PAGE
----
Ep 98 – Marfan Syndrome: “I Have a Client Who . . .” Pathology Conversations with Ruth Werner

Thumb and pinkie finger wrapped around a slender wrist

A client has Marfan syndrome—what does it mean for him? And what does it mean for massage? Listen in as we review what autosomal dominant means, and we enjoy some new vocabulary: dolichostenomelia (abnormally long, thin limbs) and arachnodactyly (spider-digits). We also learn about the potentially life-threatening complications of this genetic disorder.


Inna, Prashanth. “Marfan Syndrome (MFS)." June 18, 2020. https://emedicine.medscape.com/article/1258926-overview.

John Hopkins Medicine. “Marfan Syndrome.” Accessed April 7, 2021. www.hopkinsallchildrens.org/Patients-Families/Health-Library/HealthDocNew/Marfan-Syndrome-(1).

Loeys, B. L. et al. “Differential Diagnosis of Marfan Syndrome.” Adapted from “The Revised Ghent Nosology for the Marfan Syndrome.” Journal of Medical Genetics 47 (2010): 476. Accessed April 7, 2021. www.uptodate.com/contents/image/print?imageKey=CARD%2F59476&topicKey=CARD%2F8150&source=see_link.

The Marfan Foundation. “What is Marfan Syndrome?” Accessed April 6, 2021. www.marfan.org/about/marfan.

Graphic illustrating autosomal dominant genes


Author Images: 
Ruth Werner, author of A Massage Therapist's Guide to Pathology
Ruth Werner's logo
Author Bio: 

Ruth Werner is a former massage therapist, a writer, and an NCBTMB-approved continuing education provider. She wrote A Massage Therapist's Guide to Pathology, now in its seventh edition, which is used in massage schools worldwide. Werner is also a long-time Massage & Bodywork columnist, most notably of the Pathology Perspectives column. Werner is also ABMP's partner on Pocket Pathology, a web-based app and quick reference program that puts key information for nearly 200 common pathologies at your fingertips. Werner’s books are available at www.booksofdiscovery.com. And more information about her is available at www.ruthwerner.com


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About Anatomy Trains:  

Anatomy Trains is a global leader in online anatomy education and also provides in-classroom certification programs for structural integration in the US, Canada, Australia, Europe, Japan, and China, as well as fresh-tissue cadaver dissection labs and weekend courses. The work of Anatomy Trains originated with founder Tom Myers, who mapped the human body into 13 myofascial meridians in his original book, currently in its fourth edition and translated into 12 languages. The principles of Anatomy Trains are used by osteopaths, physical therapists, bodyworkers, massage therapists, personal trainers, yoga, Pilates, Gyrotonics, and other body-minded manual therapists and movement professionals. Anatomy Trains inspires these practitioners to work with holistic anatomy in treating system-wide patterns to provide improved client outcomes in terms of structure and function.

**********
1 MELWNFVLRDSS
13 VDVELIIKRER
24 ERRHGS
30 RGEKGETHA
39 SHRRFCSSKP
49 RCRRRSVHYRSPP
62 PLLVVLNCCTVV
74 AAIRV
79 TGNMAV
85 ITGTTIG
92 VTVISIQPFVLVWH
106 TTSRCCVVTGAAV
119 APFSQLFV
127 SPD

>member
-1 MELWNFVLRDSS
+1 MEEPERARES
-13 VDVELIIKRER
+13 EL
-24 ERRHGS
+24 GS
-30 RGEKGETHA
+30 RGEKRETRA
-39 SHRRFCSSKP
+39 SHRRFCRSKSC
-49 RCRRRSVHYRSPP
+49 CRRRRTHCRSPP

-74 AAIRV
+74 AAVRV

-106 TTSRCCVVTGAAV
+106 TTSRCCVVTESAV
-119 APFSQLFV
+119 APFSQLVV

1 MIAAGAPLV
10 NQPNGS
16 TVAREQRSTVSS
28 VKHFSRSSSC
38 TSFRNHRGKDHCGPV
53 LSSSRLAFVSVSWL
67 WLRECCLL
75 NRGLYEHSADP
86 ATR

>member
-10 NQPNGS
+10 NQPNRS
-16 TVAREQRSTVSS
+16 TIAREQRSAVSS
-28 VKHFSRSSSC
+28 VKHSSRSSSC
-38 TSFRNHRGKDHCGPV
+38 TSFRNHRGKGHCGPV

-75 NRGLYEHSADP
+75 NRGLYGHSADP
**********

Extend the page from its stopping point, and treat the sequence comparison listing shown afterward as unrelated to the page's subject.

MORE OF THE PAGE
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Full Transcript: 

0:00:00.0 Speaker 1: Ruth Werner's best-selling book, a Massage Therapist's Guide To Pathology, is a highly regarded comprehensive resource that sets the standard for pathology education. Written for massage therapy students and practitioners, this groundbreaking resource serves up a comprehensive review of the pathophysiology, signs, symptoms and treatment of more than 500 diseases and disorders. Learn more at booksofdiscovery.com.

0:00:32.7 Speaker 2: Anatomy Trains is excited to invite you to another exciting two-day dissection livestream specialty class, Deep Dive Into Joints, April 24th and 25th. This advanced dissection livestream education experience is presented by Tom Myers and master dissector, Todd Garcia. In this two-day event, we will examine the blended nature of support for each of the joint areas. This special dissection livestream format allows us to explore more deeply, subjects and areas of interest. Visit anatomytrains.com for details.


0:01:13.6 Ruth Werner: Hi, and welcome to I Have A Client Who, pathology conversations with Ruth Werner. The podcast where I will discuss your real life stories about clients with conditions that are perplexing or confusing. I'm Ruth Warner, author of A Massage Therapist's Guide to Pathology. And I have spent decades studying, writing about, and teaching about where massage therapy intersects with diseases and conditions that might limit our client's health. We almost always have something good to offer, even with our most challenged clients, but we need to figure out a way to do that safely, effectively and within our scope of practice. And sometimes, as we have all learned, that is harder than it looks.

0:02:00.8 RW: Today's story comes from a massage therapist in Michigan who shares this. I had a client come in with a gift certificate. I only saw him once. He was a 40-year-old male who was born with Marfan syndrome, which became more noticeable as he grew. His arms and fingers are longer than normal for his frame. His bones break easily. His right ankle broke two years ago and he's been hit by cars twice. He has mild scoliosis and does push ups in different ways for exercise and physical therapy. He also has a latex allergy. I've only seen him once, so that's all I know so far. He wanted to relax and de-stress with light to moderate pressure. He wanted a special attention to his lats and shoulders and low back.